What do you think UT athletics will look like in 2050?

It will still be a leader in its position vis-a-vis the kind of services it provides its student athletes. Still have great facilities, be competitive for championships in every sport that we play. We need to continue to be able to do it ethically and with a brand that is well recognized around the planet and continue to grow on the trajectory that it has over the last decade.

Your predecessor, DeLoss Dodds, is still around. What is his role now?

DeLoss has been very supportive, very helpful. Whenever I have needed some sage counsel, he has been there to provide it. Wisdom is often a function of efficiency. Years ago, when I was working construction in the summers, I remember watching old guys move a sheet of plywood or some sheetrock or something much more efficiently than the 19-year-old that I was. I wound up with kinks in my neck and back because I was trying to muscle stuff into place. DeLoss is the kind of guy who gets more done in one phone call than a lot of guys can get done in six months.


What book are you reading?

I just started William S. Burroughs’ The Western Land. It’s the third in the trilogy. He’s an amazing writer. I did get a good English education here at UT.

Is that what you studied?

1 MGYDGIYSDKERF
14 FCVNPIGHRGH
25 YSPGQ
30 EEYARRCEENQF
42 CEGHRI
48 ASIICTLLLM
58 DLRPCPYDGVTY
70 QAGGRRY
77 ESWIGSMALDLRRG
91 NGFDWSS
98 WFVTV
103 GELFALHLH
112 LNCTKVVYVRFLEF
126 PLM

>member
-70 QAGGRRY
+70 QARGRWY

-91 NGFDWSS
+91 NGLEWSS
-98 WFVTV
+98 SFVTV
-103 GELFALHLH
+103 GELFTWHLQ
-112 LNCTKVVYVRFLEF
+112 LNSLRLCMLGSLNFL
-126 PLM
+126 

No, I was a business major.

What do you remember about your time here as a student?

Played plenty of intramurals. Got kicked out of Gregory Gym a couple of times.

For what?

Oh, you know, sometimes my mouth’s not what it should be around referees.

What are your hobbies?

I mostly just work. I do a little bit of yoga, occasionally play some golf. I like to ski, hike. But I didn’t get to ski this year.

Do you have a strong opinion about the A&M rivalry? Will it come back?

I don’t know. I think among certain folks there’s plenty of hard feelings. We’ve got to focus on our business, and if someday down the road it works out, it works out.

So there are hard feelings, but you don’t have any hard feelings?

There are. I wasn’t here for the separation [laughs]. I’m the new spouse or whatever. I wasn’t there for the divorce.

Now, let’s do a lightning round. I’ll say a word or a name, and you tell me the first thing that pops into your head.


Mack Brown.

Really classy guy.


Charlie Strong.

People are going to love him when they get to know him.

Rick Barnes.

Has had a lot of success.


I would hope we can find a way to govern all the distinct groups we have. But I’m not sure as a group we are all willing to take the responsibility that’s necessary to make that happen.

Bill Powers.

Love the guy.


[Laughs] Just make sure he doesn’t get loose.

Texas Exes.

Great neighbors. Love working with them.

If you had one message for Texas Exes, what would you want them to know?

There are great days coming for Texas Exes and UT athletics. I hope all Texas Exes are willing to stay involved, open-minded, and have the opportunity to come to enjoy an event with their families. That’s part of the University experience.

From middle: Patterson surrounded by media following a press conference in Bellmont Hall.

Credits: UT Athletics